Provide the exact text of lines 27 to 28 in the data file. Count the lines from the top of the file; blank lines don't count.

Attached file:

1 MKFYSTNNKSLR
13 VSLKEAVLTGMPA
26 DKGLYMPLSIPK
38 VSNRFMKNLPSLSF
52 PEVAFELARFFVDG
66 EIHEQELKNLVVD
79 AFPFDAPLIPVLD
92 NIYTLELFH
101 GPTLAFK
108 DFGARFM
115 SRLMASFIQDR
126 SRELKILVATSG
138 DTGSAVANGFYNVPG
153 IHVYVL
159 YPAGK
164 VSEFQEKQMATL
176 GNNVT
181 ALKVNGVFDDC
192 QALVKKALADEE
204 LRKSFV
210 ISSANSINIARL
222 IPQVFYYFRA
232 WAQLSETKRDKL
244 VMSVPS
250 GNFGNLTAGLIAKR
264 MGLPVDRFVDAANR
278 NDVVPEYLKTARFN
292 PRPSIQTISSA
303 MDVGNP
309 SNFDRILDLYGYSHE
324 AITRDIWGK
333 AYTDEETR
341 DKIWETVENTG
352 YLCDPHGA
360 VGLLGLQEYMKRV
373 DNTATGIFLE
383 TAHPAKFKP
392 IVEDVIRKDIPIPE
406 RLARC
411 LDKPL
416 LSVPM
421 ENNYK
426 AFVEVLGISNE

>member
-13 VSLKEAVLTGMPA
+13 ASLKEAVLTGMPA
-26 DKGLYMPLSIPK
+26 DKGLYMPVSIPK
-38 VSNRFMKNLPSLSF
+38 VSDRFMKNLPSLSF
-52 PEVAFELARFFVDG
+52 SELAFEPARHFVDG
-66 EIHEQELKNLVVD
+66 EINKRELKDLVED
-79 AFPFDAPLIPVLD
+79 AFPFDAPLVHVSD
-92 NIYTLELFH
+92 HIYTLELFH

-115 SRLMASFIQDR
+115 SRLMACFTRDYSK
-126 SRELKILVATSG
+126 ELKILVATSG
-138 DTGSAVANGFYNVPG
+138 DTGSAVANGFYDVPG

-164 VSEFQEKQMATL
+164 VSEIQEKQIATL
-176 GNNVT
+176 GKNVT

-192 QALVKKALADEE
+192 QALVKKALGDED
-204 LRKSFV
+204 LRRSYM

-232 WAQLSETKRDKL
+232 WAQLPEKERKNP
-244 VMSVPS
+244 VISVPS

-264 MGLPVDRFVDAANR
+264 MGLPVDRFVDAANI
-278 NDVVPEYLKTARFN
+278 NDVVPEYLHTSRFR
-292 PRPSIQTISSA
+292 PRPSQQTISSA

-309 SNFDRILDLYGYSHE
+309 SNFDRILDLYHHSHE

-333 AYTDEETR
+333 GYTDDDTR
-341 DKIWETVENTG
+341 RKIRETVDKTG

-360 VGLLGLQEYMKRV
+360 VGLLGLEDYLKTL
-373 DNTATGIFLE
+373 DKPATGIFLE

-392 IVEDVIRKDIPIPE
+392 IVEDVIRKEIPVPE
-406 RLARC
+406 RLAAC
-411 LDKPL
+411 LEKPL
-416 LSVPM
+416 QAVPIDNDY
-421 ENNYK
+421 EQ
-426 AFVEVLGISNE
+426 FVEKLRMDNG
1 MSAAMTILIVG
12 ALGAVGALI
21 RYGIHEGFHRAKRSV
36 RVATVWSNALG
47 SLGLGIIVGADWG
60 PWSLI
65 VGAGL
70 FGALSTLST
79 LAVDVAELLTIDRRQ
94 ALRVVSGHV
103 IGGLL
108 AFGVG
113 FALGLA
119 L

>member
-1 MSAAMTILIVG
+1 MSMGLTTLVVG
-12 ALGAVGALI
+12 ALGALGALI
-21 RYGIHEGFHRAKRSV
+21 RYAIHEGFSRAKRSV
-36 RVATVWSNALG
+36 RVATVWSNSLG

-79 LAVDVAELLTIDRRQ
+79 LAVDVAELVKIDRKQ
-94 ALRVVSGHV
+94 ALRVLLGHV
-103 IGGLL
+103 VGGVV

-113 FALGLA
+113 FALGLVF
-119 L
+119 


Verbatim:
278 NDVVPEYLKTARFN
292 PRPSIQTISSA